Sun Kissed

Oct 31st, 2013 | By | Category: 25-2: Tribal and Behavioral Health, Media Reviews

SUN KISSEDDirected by Maya Stark and Adi Lavy
Bullfrog Films (2012)
85 minutes (54 minutes, abridged)

Review by Bradley Shreve

In this powerful documentary film, directors Maya Stark and Adi Lavy investigate how and why a rare genetic disorder known as xeroderma pigmentosum (XP) occurs at a disproportionate rate among the Diné. Those diagnosed with XP are unable to withstand direct sunlight and must spend their lives sheltered in darkness. It is a degenerative disease that results in neurological impairment and ultimately death before age 20. In the wider population, XP occurs at a rate of 1 per 1,000,000, but in Navajoland its incidence is closer to 1 per 30,000.

The film focuses on one couple, Dorey and Yolanda Nez, and their two children—both of whom have XP. We are taken into their home to witness the agony that this disease has wrought and the love that Dorey and Yolanda give to their dying daughter. We are left wondering as the parents struggle to understand why their children have been inflicted with this horrible disorder.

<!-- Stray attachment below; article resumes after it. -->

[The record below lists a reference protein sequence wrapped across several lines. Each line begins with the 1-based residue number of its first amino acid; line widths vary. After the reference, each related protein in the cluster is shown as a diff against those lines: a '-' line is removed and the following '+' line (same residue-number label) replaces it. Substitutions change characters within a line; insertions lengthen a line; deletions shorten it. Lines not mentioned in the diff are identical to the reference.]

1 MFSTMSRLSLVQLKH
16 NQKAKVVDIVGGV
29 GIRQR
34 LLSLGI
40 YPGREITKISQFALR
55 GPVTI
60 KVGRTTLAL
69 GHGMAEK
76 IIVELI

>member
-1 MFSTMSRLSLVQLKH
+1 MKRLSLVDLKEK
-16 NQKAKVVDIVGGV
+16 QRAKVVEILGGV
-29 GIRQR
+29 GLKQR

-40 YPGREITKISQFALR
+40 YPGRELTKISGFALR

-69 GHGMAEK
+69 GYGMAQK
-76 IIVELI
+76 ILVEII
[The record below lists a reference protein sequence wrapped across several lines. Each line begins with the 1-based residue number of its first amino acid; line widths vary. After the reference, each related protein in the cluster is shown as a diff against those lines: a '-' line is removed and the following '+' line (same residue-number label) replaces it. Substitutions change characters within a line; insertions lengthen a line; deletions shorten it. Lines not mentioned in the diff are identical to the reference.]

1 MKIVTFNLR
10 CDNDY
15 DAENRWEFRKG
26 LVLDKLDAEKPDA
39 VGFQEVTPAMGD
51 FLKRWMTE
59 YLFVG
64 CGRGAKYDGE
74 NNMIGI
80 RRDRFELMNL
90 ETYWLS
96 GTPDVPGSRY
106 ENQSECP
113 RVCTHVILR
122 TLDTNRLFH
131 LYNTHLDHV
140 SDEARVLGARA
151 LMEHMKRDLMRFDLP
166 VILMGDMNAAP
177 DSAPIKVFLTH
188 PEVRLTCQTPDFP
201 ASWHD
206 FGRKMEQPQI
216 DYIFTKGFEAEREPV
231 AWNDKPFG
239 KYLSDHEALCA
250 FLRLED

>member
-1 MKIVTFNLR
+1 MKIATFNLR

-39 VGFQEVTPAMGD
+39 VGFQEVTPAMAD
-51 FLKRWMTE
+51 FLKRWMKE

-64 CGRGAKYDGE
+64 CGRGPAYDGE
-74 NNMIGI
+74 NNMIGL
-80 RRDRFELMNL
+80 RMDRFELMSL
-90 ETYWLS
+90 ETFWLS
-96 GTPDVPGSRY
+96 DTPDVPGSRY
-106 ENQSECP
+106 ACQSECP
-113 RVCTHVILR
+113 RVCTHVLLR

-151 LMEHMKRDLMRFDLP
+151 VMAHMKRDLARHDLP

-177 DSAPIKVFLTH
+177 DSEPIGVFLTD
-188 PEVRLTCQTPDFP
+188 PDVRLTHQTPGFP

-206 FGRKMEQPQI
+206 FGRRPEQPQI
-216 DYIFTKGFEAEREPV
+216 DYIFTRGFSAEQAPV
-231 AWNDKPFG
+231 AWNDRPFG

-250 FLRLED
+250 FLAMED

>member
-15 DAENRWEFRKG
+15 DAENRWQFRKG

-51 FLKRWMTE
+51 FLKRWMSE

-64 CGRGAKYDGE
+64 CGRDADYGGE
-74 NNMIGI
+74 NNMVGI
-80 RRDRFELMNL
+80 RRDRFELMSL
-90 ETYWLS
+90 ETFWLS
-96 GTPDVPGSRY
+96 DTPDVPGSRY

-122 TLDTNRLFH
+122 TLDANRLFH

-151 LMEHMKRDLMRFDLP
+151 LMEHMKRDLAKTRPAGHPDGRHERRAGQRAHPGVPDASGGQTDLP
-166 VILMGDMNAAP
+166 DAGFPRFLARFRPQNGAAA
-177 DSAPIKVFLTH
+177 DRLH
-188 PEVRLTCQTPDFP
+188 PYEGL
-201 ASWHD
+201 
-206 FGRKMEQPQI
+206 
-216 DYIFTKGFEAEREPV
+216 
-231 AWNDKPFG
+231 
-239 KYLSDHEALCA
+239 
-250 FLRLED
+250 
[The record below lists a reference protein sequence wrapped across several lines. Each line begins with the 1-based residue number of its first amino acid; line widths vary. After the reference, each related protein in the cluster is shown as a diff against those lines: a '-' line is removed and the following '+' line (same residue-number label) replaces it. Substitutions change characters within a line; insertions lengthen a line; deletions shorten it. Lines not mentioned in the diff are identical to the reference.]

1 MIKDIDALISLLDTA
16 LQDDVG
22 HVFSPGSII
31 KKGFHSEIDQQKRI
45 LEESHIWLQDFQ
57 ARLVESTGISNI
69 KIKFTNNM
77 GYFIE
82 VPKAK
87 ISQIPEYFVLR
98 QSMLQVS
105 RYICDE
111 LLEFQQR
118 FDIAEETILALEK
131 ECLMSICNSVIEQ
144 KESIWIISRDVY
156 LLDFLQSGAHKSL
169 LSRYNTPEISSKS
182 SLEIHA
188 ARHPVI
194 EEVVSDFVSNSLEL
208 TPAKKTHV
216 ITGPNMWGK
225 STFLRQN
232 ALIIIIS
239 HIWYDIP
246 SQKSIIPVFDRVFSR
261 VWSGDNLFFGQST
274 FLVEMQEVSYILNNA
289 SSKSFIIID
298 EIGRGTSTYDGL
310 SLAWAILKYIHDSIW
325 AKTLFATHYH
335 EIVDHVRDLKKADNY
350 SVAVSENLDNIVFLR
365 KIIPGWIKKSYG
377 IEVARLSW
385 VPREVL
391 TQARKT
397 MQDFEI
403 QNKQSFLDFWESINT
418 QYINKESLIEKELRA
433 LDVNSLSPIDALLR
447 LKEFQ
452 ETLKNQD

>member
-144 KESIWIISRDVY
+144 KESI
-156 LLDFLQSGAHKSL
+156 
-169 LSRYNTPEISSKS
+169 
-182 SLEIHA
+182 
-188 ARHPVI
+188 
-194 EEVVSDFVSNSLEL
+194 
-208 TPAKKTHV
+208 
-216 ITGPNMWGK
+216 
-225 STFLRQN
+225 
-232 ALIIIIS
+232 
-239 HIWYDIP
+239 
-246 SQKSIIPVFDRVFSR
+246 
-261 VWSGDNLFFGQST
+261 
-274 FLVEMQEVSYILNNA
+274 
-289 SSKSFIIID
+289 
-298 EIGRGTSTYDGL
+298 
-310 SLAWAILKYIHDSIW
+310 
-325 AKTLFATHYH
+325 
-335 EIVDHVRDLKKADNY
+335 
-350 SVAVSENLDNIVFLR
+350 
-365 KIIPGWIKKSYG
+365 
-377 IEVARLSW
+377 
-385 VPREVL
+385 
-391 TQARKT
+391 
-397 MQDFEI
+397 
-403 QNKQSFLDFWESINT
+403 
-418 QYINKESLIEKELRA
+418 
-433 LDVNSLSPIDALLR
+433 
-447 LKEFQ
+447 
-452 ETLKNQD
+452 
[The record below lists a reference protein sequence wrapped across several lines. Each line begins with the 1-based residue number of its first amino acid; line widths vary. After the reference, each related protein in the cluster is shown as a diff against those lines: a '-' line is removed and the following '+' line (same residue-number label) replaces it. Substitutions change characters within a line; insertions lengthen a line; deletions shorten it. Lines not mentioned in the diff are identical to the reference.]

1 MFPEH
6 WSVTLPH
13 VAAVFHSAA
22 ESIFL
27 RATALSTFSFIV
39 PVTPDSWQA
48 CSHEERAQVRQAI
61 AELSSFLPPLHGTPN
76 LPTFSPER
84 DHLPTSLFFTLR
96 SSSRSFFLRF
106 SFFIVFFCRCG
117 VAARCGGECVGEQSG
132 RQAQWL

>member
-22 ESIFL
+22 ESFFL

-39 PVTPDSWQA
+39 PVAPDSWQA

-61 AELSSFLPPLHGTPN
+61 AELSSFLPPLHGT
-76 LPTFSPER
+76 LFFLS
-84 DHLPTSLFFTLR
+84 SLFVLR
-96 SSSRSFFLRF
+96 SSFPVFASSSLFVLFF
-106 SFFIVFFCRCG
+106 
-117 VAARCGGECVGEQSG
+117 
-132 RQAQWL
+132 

For three years, Dorey and Yolanda travel about the Southwest in search of answers. Their odyssey takes them back in time to 1864, when the Diné were forcibly uprooted from their homeland and marched 500 miles to an internment camp at Bosque Redondo in eastern New Mexico. But how could this episode, known as the Long Walk, cause XP nearly 150 years later? The film concludes in Shiprock, New Mexico, where on one dark night, the secret is revealed.

Sun Kissed is not for the faint of heart. It is a soul-rattling film that will elicit a cascade of emotions. But it is ultimately one of the most important historical documentaries of the year and has been nominated for numerous awards. The feature- length film clocks in at 85 minutes, but fortunately for educators the directors have included an abridged version of 54 minutes. Do not miss this one.

Bradley Shreve, Ph.D., is managing editor of TCJ.

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